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Sale of land: rejecting reduced deposits




A recent Court of Appeal decision is another reason why agents should encourage vendors to reject reduced deposits and accept nothing less than the full 10% deposit of the purchase price on the exchange of contracts for the sale of land.

What’s changed?

In a judgement on 23 March 2007 the New South Wales Court of Appeal held that the obligation on a purchaser to pay the balance of the 10% deposit on default is inconsistent with the characteristics of a deposit. This obligation represented a penalty and was therefore not enforceable against the purchaser.

What are the benefits?

There are two benefits to a vendor accepting a full 10% deposit on exchange:

  • they hold, and are entitled to the full 10% deposit if there is a default by the purchaser; and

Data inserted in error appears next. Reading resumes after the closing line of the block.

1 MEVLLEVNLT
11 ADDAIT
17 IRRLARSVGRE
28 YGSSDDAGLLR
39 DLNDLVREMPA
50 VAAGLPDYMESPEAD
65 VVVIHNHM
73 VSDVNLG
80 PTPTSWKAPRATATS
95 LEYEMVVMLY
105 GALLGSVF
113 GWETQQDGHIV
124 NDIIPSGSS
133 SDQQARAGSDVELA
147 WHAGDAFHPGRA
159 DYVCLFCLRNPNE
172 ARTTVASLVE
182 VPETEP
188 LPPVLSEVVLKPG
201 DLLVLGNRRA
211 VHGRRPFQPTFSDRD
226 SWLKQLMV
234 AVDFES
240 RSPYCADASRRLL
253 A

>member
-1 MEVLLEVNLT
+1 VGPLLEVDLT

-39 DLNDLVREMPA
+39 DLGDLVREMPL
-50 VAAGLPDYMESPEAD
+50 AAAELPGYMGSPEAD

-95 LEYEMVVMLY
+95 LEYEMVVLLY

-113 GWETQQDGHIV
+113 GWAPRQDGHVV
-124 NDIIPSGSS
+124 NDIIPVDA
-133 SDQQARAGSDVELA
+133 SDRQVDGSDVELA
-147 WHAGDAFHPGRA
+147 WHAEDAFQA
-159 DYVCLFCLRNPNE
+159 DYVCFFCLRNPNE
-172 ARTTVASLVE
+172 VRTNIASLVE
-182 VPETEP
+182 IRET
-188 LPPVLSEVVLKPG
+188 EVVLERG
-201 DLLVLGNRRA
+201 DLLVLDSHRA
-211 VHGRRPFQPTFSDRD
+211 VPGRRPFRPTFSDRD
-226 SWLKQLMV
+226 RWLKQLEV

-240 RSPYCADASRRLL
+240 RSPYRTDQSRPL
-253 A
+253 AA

• they avoid the considerable legal costs of commencing legal proceedings to recover the balance of the deposit that may or may not succeed.

If a purchaser is unable to supply a cash deposit, then agents should encourage vendors to demand from the purchaser on exchange, a deposit bond for the full 10% deposit.

What are the problems?

Vendors should be aware of the danger that special conditions in contracts which have the balance of the 10% deposit payable after exchange may be declared a penalty and therefore not enforceable.

If a vendor accepts a reduced deposit on exchange than the vendor may only be entitled to that deposit paid by the purchaser on exchange and not the balance of the 10% deposit if the purchaser defaults under the contract.

How can Fleming Muntz help?

Fleming Muntz can assist you or your clients with any conveyancing matter, be it buying, selling or general advice. Please contact us.

Important fine print

This update is for general information only. It is not a complete guide to the area of law. Competent advice should be obtained before taking any action.

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